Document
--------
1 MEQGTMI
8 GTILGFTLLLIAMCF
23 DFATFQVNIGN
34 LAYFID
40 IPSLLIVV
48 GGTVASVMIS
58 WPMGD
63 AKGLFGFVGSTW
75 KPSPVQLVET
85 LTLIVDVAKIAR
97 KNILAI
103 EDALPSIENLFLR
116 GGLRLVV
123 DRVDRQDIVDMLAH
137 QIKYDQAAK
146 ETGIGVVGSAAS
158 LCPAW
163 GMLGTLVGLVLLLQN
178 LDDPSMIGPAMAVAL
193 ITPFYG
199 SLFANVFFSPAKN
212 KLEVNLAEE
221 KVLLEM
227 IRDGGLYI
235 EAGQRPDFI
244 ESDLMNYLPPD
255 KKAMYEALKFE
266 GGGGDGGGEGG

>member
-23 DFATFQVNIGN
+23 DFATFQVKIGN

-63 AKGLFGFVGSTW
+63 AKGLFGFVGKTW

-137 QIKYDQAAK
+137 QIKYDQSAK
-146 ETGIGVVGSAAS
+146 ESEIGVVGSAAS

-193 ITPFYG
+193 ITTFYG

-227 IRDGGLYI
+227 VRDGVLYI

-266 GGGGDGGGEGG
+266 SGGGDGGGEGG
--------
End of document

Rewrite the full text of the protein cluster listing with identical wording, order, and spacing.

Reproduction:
1 MEQGTMI
8 GTILGFTLLLIAMCF
23 DFATFQVNIGN
34 LAYFID
40 IPSLLIVV
48 GGTVASVMIS
58 WPMGD
63 AKGLFGFVGSTW
75 KPSPVQLVET
85 LTLIVDVAKIAR
97 KNILAI
103 EDALPSIENLFLR
116 GGLRLVV
123 DRVDRQDIVDMLAH
137 QIKYDQAAK
146 ETGIGVVGSAAS
158 LCPAW
163 GMLGTLVGLVLLLQN
178 LDDPSMIGPAMAVAL
193 ITPFYG
199 SLFANVFFSPAKN
212 KLEVNLAEE
221 KVLLEM
227 IRDGGLYI
235 EAGQRPDFI
244 ESDLMNYLPPD
255 KKAMYEALKFE
266 GGGGDGGGEGG

>member
-23 DFATFQVNIGN
+23 DFATFQVKIGN

-63 AKGLFGFVGSTW
+63 AKGLFGFVGKTW

-137 QIKYDQAAK
+137 QIKYDQSAK
-146 ETGIGVVGSAAS
+146 ESEIGVVGSAAS

-193 ITPFYG
+193 ITTFYG

-227 IRDGGLYI
+227 VRDGVLYI

-266 GGGGDGGGEGG
+266 SGGGDGGGEGG